Social Security COLA Increase vs. Wage Decline or, No Wonder Kids Hate Their Grandparents
Social Security payments are going up in January 2012, one sure sign that a presidential election season is getting underway.
Sixty three million Americans get something from Social Security (either retirement or disability payouts) and many more are living with or related to same. The 3.6 percent increase is the first in two years and will boost average retiree benefits by $39 a month and Supplemental Security income benefits by $18 a month. The increase is roughly in line with consumer price index (CPI), which is up about 3.9 percent this year, though some of the increase for retirees will be eaten by increases in some Medicare premiums.
The last cost-of-living adjustment came in January 2009, when payouts were boosted 5.8 percent, much higher than the normal range of 2.3 percent to 4.1 percent.
So Social Security recipients during the period of 2009-2012 will see their annualized payments increase by at least 2.4 percent. As David Cay Johnston notes in a look at the first official 2010 wage data (culled from the Social Security Administration):
There were fewer jobs and they paid less last year….
The median paycheck—half made more, half less—fell again in 2010, down 1.2 percent to $26,364. That works out to $507 a week, the lowest level, after adjusting for inflation, since 1999.
The number of Americans with any work fell again last year, down by more than a half million from 2009 to less than 150.4 million.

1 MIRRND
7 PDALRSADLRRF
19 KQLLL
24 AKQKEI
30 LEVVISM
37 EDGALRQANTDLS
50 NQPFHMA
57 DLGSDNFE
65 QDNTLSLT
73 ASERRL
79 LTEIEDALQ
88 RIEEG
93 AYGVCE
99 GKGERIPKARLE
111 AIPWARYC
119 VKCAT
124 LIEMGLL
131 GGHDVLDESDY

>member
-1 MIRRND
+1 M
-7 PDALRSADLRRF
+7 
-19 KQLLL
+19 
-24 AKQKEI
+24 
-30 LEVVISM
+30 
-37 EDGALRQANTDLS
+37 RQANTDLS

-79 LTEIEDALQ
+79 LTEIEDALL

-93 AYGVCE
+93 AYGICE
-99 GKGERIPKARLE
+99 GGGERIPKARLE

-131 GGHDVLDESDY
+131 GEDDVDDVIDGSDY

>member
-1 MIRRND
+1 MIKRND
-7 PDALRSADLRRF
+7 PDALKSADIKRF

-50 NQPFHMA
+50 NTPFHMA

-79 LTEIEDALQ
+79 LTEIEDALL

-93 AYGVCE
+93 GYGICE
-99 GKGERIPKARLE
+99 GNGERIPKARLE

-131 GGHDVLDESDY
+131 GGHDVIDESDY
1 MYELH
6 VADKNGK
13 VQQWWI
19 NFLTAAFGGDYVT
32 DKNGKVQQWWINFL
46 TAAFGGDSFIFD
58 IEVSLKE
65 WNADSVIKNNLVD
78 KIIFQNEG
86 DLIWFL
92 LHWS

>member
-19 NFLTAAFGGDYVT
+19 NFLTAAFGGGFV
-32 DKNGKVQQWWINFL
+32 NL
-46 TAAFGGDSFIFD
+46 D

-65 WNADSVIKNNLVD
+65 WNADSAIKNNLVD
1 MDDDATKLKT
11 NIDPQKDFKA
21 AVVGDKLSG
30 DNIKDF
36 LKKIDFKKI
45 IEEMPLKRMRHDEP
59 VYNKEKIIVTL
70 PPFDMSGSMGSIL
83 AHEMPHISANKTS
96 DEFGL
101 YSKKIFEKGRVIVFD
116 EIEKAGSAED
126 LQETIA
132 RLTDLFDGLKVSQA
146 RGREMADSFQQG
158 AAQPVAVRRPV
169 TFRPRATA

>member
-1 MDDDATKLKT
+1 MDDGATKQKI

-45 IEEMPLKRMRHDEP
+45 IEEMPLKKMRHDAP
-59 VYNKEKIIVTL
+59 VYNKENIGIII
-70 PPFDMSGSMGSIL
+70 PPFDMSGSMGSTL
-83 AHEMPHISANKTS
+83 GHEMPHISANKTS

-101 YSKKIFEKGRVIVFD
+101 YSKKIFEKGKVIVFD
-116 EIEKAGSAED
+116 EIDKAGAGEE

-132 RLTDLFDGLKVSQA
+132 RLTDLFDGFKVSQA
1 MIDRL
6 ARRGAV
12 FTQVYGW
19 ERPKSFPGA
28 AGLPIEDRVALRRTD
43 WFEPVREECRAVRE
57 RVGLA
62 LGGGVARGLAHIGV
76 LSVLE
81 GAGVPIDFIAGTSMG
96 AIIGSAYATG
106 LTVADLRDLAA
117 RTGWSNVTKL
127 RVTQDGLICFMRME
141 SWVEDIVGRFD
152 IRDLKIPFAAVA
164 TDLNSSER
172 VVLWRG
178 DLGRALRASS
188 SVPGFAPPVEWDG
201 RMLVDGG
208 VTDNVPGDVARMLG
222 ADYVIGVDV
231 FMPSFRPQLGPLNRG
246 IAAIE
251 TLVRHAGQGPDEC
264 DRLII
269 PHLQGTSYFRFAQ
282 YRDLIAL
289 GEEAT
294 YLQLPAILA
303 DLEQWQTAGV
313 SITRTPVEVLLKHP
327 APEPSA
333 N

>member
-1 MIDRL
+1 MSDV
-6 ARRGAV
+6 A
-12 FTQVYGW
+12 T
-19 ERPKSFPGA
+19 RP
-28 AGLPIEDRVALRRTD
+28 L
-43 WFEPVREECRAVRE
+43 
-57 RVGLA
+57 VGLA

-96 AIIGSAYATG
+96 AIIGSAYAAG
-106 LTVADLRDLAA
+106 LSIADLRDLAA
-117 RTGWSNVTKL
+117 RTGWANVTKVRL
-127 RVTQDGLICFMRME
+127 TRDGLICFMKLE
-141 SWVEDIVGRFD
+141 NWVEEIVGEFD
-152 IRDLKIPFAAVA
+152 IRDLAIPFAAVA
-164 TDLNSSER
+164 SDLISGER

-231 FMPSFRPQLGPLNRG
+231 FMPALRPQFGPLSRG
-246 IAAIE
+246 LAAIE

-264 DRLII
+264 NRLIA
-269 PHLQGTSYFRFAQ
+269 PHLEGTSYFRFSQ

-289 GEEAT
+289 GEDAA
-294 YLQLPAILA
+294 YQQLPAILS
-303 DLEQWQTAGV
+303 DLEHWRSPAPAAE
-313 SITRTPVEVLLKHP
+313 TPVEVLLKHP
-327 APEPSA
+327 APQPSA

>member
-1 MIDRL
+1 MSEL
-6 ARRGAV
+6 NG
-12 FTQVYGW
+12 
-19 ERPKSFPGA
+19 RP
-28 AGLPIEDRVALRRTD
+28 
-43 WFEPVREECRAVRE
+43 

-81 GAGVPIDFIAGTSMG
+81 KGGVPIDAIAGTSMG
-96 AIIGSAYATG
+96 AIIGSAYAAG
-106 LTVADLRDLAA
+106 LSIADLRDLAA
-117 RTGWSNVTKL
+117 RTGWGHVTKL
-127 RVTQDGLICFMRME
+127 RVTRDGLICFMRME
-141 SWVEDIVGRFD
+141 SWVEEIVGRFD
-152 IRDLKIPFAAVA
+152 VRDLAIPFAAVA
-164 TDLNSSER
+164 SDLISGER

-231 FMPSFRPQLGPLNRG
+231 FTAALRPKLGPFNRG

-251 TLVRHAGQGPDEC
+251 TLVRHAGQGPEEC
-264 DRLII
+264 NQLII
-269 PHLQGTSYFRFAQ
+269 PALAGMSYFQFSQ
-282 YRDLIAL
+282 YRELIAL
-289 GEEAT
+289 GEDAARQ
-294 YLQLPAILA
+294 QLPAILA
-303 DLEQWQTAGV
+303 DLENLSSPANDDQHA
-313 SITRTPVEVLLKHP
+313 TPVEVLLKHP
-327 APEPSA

And Marketwatch reports that Bureau of Labor Statistics show real weekly wages are down 2 percent over the past 12 months.
In 2003, Cato's Michael Tanner calculated the rate of return on Social Security benefits to folks retiring then at about 2 percent, which stinks for any retirement plan. Worse still, wrote Tanner, "future retirees will receive even lower rates of return." Which is to say, nothing or negative returns. You wouldn't stand for that in a private plan, so why should we stand for it in a forced plan? Better question: Why do we stand for a forced savings plan that systematically robs us of money when we retire? Wouldn't it better to figure out how to help poor people, whether young or old, independent of squeezing us all into a plan that is guaranteed to earn bad returns and then get goosed whenever election season kicks into high gear?
No wonder kids hate their parents and grandparents these days, with the walking on their pants and their baseball caps turned backwards. Take it away, Alan Simpson, a.k.a. "The Enema Man":